Yet as Mall sees it, it’s nothing new. Having monitored the industry for nearly a decade, she says they’re seemingly just up to their old tricks of staying one step ahead of the push for regulation, assuring lawmakers take action in a way optimal to oil companies.
“They (the oil industry) has been influencing our state rules and federal laws for the last 30 years,” Mall said.
Pennsylvania is a hotbed for the fracking industry, and a state where oil executives proved the measures they’re willing to take to assure the natural resources it holds are accessible for their needs, as was seen with Corbett’s unusual appointments.
Concerned with possible water contamination and a burgeoning industry developing in secret, communities throughout the state began enacting their own moratoriums, creating a tit-for-tat between the state government and local municipalities.
“It was becoming more of the trend for local governments to enact their own individual and often overly burdensome regulation on shale development,” Drew Compton, chief of staff for the bill’s sponsor, Rep. Sen. Joe Scarnati, told American Public Media’s Marketplace.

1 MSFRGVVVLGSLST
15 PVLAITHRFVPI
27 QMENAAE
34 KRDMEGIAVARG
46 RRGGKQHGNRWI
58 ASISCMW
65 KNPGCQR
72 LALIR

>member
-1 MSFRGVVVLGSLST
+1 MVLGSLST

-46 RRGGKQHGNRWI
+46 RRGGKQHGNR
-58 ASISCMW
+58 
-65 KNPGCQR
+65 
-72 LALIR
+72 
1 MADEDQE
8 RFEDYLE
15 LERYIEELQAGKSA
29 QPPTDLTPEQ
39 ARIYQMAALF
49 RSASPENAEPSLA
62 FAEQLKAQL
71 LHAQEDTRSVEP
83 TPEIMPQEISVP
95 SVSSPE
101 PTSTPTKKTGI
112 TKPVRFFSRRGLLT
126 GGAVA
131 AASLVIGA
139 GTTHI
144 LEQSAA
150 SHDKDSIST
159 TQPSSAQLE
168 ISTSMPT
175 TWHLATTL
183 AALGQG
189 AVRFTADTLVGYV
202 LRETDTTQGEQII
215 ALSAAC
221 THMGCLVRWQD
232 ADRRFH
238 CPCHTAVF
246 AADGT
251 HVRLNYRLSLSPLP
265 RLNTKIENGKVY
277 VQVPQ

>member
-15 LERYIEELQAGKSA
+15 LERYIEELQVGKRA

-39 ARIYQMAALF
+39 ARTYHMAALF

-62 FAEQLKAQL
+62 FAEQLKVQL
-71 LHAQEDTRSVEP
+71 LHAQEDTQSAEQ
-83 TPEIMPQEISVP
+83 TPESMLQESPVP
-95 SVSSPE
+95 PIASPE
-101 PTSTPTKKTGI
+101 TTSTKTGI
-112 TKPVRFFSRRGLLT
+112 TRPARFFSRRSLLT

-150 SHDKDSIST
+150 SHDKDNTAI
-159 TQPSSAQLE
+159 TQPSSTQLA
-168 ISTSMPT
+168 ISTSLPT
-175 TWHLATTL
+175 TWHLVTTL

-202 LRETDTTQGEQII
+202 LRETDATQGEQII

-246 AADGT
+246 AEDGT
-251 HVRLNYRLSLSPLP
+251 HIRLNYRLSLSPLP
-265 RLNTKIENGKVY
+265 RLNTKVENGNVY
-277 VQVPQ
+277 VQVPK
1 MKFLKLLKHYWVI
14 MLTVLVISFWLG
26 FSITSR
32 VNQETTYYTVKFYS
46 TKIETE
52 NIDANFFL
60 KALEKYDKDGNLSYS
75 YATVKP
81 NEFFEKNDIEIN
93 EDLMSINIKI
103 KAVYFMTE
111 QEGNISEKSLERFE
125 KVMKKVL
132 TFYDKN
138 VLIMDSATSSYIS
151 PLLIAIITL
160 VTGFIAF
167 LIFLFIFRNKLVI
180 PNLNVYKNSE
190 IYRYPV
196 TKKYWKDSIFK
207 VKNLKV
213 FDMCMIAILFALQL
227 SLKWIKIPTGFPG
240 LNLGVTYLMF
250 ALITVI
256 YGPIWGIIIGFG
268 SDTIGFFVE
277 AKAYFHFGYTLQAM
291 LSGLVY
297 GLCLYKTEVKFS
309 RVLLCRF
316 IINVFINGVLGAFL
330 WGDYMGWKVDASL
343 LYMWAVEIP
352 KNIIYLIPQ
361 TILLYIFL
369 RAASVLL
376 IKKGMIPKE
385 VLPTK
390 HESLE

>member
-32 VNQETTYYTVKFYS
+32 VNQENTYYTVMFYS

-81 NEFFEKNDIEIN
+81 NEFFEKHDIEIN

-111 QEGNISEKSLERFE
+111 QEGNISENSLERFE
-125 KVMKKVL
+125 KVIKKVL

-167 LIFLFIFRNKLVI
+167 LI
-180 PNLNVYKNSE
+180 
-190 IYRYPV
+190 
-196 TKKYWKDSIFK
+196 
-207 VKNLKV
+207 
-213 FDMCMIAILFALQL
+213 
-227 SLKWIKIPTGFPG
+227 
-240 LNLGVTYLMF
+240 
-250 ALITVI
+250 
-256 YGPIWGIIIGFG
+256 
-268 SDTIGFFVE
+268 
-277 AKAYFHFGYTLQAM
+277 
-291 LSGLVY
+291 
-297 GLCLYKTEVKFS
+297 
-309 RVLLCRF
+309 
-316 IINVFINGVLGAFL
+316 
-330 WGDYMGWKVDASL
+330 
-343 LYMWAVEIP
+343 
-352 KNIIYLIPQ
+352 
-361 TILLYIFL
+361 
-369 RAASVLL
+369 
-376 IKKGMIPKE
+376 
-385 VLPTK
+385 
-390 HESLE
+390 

The state is expected to hear any day now on a State Supreme Court decision that will decide who has the authority to issue moratoriums on fracking.
It heated up when Pittsburgh, Penn. issued a ban on fracking in 2010, causing the state to move into action.
In an interview with Democracy Now, Pittsburgh’s former city councilman, Doug Shields, said prior to the ban the oil industry was purchasing land within city limits, without the city’s knowledge.
“There was a study by the University of Pittsburgh where they combed through the deeds office and low-and-behold, 642 acres are leased — a Catholic cemetery in the middle of the council district, 200 acres was the biggest lease. Constituents came to me and said, ‘What’s going on,’” Shields said.
Range Resources, a major fracking company in the United States, declared at a national industry gathering in 2011 that its psychological warfare experts were working in Pennsylvania. Having seemingly failed with public perception, it claimed to be moving on to politicians.
DeSmogBlog, a leading environmental publication, captured Range Resources Director of Corporate Communications Matt Pitzarella addressing a crowd at the industry’s 2011 annual conference in Houston about his company’s use of psychological warfare experts.